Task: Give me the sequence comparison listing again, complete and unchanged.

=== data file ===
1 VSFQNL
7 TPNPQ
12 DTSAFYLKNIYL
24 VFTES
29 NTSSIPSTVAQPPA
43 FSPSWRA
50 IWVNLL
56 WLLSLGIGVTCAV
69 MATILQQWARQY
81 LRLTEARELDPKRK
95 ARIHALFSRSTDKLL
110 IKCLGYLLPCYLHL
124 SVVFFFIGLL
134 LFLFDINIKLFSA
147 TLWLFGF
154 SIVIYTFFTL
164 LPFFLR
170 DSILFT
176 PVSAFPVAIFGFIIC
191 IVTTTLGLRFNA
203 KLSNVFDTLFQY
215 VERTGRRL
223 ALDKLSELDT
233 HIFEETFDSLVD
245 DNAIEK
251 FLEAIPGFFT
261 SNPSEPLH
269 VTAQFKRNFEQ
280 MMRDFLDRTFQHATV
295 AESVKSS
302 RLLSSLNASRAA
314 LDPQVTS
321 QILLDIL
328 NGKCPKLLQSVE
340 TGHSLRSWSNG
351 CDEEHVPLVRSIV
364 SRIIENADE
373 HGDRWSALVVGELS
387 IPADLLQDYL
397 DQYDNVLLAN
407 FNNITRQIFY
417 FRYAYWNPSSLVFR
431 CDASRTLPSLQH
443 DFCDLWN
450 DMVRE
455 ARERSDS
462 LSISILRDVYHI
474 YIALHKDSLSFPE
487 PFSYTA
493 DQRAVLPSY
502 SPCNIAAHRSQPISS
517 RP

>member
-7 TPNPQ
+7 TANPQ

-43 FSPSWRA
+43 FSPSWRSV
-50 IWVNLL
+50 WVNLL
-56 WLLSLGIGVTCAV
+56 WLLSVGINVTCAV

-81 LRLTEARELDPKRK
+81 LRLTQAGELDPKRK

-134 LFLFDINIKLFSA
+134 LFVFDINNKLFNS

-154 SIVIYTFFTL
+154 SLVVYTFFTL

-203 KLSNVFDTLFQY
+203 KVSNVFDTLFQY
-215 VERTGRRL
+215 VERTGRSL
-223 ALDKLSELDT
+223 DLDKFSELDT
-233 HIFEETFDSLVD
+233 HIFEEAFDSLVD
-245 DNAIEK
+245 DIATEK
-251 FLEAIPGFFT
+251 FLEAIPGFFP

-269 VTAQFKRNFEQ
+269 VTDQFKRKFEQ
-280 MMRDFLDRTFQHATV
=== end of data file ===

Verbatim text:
1 VSFQNL
7 TPNPQ
12 DTSAFYLKNIYL
24 VFTES
29 NTSSIPSTVAQPPA
43 FSPSWRA
50 IWVNLL
56 WLLSLGIGVTCAV
69 MATILQQWARQY
81 LRLTEARELDPKRK
95 ARIHALFSRSTDKLL
110 IKCLGYLLPCYLHL
124 SVVFFFIGLL
134 LFLFDINIKLFSA
147 TLWLFGF
154 SIVIYTFFTL
164 LPFFLR
170 DSILFT
176 PVSAFPVAIFGFIIC
191 IVTTTLGLRFNA
203 KLSNVFDTLFQY
215 VERTGRRL
223 ALDKLSELDT
233 HIFEETFDSLVD
245 DNAIEK
251 FLEAIPGFFT
261 SNPSEPLH
269 VTAQFKRNFEQ
280 MMRDFLDRTFQHATV
295 AESVKSS
302 RLLSSLNASRAA
314 LDPQVTS
321 QILLDIL
328 NGKCPKLLQSVE
340 TGHSLRSWSNG
351 CDEEHVPLVRSIV
364 SRIIENADE
373 HGDRWSALVVGELS
387 IPADLLQDYL
397 DQYDNVLLAN
407 FNNITRQIFY
417 FRYAYWNPSSLVFR
431 CDASRTLPSLQH
443 DFCDLWN
450 DMVRE
455 ARERSDS
462 LSISILRDVYHI
474 YIALHKDSLSFPE
487 PFSYTA
493 DQRAVLPSY
502 SPCNIAAHRSQPISS
517 RP

>member
-7 TPNPQ
+7 TANPQ

-43 FSPSWRA
+43 FSPSWRSV
-50 IWVNLL
+50 WVNLL
-56 WLLSLGIGVTCAV
+56 WLLSVGINVTCAV

-81 LRLTEARELDPKRK
+81 LRLTQAGELDPKRK

-134 LFLFDINIKLFSA
+134 LFVFDINNKLFNS

-154 SIVIYTFFTL
+154 SLVVYTFFTL

-203 KLSNVFDTLFQY
+203 KVSNVFDTLFQY
-215 VERTGRRL
+215 VERTGRSL
-223 ALDKLSELDT
+223 DLDKFSELDT
-233 HIFEETFDSLVD
+233 HIFEEAFDSLVD
-245 DNAIEK
+245 DIATEK
-251 FLEAIPGFFT
+251 FLEAIPGFFP

-269 VTAQFKRNFEQ
+269 VTDQFKRKFEQ
-280 MMRDFLDRTFQHATV